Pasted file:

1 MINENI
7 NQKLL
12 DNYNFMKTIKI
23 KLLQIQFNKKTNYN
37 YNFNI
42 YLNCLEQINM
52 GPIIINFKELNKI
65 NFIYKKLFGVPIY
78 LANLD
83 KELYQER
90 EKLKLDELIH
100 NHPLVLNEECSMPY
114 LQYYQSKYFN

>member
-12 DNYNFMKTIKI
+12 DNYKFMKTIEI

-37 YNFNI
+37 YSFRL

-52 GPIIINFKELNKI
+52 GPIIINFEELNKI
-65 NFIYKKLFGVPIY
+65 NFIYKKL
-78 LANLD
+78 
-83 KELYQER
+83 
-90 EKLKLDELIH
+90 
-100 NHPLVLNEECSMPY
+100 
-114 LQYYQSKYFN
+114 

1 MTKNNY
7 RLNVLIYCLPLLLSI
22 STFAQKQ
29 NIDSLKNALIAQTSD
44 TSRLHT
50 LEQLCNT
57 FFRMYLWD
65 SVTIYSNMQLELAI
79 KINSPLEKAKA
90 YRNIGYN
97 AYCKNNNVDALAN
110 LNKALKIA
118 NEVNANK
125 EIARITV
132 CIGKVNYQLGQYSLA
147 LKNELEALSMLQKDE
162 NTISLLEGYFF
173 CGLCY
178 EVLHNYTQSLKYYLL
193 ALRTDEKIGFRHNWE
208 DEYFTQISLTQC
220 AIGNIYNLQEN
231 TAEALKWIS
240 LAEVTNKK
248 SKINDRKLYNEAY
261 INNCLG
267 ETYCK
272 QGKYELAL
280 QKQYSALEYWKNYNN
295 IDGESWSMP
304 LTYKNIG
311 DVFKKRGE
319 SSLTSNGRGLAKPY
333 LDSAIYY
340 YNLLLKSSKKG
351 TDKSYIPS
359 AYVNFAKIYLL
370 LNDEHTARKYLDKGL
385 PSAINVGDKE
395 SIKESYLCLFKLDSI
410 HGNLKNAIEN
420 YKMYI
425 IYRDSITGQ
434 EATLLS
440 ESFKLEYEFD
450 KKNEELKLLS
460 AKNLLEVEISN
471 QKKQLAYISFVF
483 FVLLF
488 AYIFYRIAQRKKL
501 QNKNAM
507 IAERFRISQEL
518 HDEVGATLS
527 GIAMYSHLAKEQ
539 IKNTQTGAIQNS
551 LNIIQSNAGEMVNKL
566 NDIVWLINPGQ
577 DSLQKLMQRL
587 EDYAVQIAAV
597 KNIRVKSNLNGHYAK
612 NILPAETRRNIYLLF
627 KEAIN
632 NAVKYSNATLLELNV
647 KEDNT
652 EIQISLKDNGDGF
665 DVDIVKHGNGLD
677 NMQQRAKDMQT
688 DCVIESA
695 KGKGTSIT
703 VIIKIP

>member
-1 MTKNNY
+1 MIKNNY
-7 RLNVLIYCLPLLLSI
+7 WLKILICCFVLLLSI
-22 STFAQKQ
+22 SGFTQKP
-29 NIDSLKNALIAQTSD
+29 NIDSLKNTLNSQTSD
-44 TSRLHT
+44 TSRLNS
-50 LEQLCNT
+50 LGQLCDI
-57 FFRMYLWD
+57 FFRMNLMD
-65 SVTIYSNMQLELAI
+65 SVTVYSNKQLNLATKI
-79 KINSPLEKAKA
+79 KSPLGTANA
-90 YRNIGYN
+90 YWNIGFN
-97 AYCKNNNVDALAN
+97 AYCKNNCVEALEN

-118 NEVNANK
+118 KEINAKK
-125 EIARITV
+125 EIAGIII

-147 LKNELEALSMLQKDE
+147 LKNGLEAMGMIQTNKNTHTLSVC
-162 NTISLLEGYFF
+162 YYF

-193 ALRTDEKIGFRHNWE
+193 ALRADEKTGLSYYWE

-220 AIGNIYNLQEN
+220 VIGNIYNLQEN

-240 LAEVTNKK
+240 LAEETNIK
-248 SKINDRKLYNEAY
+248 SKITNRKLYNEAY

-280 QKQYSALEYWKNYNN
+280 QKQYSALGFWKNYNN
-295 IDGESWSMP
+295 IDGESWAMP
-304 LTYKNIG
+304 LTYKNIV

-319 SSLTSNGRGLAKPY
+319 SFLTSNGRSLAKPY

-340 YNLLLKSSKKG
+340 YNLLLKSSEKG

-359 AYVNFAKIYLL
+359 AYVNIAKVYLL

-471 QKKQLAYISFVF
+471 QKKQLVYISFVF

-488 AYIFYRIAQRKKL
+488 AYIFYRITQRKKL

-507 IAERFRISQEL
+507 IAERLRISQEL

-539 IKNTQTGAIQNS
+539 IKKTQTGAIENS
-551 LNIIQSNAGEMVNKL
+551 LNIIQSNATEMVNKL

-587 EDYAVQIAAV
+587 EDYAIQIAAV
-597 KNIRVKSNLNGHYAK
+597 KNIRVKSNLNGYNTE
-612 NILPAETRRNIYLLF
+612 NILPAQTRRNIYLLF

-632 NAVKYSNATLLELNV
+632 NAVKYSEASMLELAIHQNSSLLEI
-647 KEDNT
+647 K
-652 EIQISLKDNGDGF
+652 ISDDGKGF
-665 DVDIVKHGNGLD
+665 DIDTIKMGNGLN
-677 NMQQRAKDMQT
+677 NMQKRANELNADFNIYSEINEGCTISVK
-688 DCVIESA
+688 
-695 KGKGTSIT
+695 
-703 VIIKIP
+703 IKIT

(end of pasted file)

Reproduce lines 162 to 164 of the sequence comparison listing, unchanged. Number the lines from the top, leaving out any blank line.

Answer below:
-551 LNIIQSNAGEMVNKL
+551 LNIIQSNATEMVNKL

-587 EDYAVQIAAV